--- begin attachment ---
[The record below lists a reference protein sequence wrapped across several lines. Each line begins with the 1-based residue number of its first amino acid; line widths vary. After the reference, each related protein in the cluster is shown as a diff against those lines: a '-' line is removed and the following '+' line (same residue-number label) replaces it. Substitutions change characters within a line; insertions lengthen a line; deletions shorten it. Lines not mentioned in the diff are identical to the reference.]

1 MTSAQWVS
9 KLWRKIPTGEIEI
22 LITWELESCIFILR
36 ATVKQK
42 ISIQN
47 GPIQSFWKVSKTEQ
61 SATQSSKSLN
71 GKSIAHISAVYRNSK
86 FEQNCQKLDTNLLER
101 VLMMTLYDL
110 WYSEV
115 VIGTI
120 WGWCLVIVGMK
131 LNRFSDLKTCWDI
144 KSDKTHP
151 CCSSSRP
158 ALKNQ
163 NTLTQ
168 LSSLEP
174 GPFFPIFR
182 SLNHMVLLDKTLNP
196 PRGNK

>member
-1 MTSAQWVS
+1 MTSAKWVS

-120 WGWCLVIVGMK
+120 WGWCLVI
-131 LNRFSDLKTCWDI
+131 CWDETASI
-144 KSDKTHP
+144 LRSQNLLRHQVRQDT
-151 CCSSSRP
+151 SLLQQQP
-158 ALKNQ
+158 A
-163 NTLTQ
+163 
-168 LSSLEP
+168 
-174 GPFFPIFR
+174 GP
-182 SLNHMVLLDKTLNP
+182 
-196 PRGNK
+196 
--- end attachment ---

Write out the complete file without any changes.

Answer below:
[The record below lists a reference protein sequence wrapped across several lines. Each line begins with the 1-based residue number of its first amino acid; line widths vary. After the reference, each related protein in the cluster is shown as a diff against those lines: a '-' line is removed and the following '+' line (same residue-number label) replaces it. Substitutions change characters within a line; insertions lengthen a line; deletions shorten it. Lines not mentioned in the diff are identical to the reference.]

1 MTSAQWVS
9 KLWRKIPTGEIEI
22 LITWELESCIFILR
36 ATVKQK
42 ISIQN
47 GPIQSFWKVSKTEQ
61 SATQSSKSLN
71 GKSIAHISAVYRNSK
86 FEQNCQKLDTNLLER
101 VLMMTLYDL
110 WYSEV
115 VIGTI
120 WGWCLVIVGMK
131 LNRFSDLKTCWDI
144 KSDKTHP
151 CCSSSRP
158 ALKNQ
163 NTLTQ
168 LSSLEP
174 GPFFPIFR
182 SLNHMVLLDKTLNP
196 PRGNK

>member
-1 MTSAQWVS
+1 MTSAKWVS

-120 WGWCLVIVGMK
+120 WGWCLVI
-131 LNRFSDLKTCWDI
+131 CWDETASI
-144 KSDKTHP
+144 LRSQNLLRHQVRQDT
-151 CCSSSRP
+151 SLLQQQP
-158 ALKNQ
+158 A
-163 NTLTQ
+163 
-168 LSSLEP
+168 
-174 GPFFPIFR
+174 GP
-182 SLNHMVLLDKTLNP
+182 
-196 PRGNK
+196 